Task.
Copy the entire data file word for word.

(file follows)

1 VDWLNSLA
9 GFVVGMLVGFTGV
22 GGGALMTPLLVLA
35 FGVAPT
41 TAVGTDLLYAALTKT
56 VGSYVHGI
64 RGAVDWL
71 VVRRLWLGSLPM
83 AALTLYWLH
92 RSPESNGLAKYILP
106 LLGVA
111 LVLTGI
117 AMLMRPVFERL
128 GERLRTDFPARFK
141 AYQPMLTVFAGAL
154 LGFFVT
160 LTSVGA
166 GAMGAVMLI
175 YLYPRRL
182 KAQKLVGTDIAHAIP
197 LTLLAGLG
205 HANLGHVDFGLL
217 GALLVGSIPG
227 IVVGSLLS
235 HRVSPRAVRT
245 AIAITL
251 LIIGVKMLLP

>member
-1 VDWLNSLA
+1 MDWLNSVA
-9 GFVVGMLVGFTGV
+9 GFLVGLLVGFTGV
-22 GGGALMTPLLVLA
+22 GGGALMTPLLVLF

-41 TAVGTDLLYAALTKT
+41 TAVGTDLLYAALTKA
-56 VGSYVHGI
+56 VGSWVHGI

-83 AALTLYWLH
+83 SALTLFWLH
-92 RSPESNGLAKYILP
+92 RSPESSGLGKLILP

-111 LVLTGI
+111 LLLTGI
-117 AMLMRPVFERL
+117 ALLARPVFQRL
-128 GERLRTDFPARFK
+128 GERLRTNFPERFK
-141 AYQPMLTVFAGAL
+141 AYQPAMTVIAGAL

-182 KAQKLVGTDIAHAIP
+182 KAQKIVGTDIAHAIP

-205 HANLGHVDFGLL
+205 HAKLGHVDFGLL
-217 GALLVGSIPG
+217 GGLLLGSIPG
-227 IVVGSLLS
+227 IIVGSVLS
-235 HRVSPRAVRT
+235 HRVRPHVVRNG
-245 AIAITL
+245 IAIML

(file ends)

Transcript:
1 VDWLNSLA
9 GFVVGMLVGFTGV
22 GGGALMTPLLVLA
35 FGVAPT
41 TAVGTDLLYAALTKT
56 VGSYVHGI
64 RGAVDWL
71 VVRRLWLGSLPM
83 AALTLYWLH
92 RSPESNGLAKYILP
106 LLGVA
111 LVLTGI
117 AMLMRPVFERL
128 GERLRTDFPARFK
141 AYQPMLTVFAGAL
154 LGFFVT
160 LTSVGA
166 GAMGAVMLI
175 YLYPRRL
182 KAQKLVGTDIAHAIP
197 LTLLAGLG
205 HANLGHVDFGLL
217 GALLVGSIPG
227 IVVGSLLS
235 HRVSPRAVRT
245 AIAITL
251 LIIGVKMLLP

>member
-1 VDWLNSLA
+1 MDWLNSVA
-9 GFVVGMLVGFTGV
+9 GFLVGLLVGFTGV
-22 GGGALMTPLLVLA
+22 GGGALMTPLLVLF

-41 TAVGTDLLYAALTKT
+41 TAVGTDLLYAALTKA
-56 VGSYVHGI
+56 VGSWVHGI

-83 AALTLYWLH
+83 SALTLFWLH
-92 RSPESNGLAKYILP
+92 RSPESSGLGKLILP

-111 LVLTGI
+111 LLLTGI
-117 AMLMRPVFERL
+117 ALLARPVFQRL
-128 GERLRTDFPARFK
+128 GERLRTNFPERFK
-141 AYQPMLTVFAGAL
+141 AYQPAMTVIAGAL

-182 KAQKLVGTDIAHAIP
+182 KAQKIVGTDIAHAIP

-205 HANLGHVDFGLL
+205 HAKLGHVDFGLL
-217 GALLVGSIPG
+217 GGLLLGSIPG
-227 IVVGSLLS
+227 IIVGSVLS
-235 HRVSPRAVRT
+235 HRVRPHVVRNG
-245 AIAITL
+245 IAIML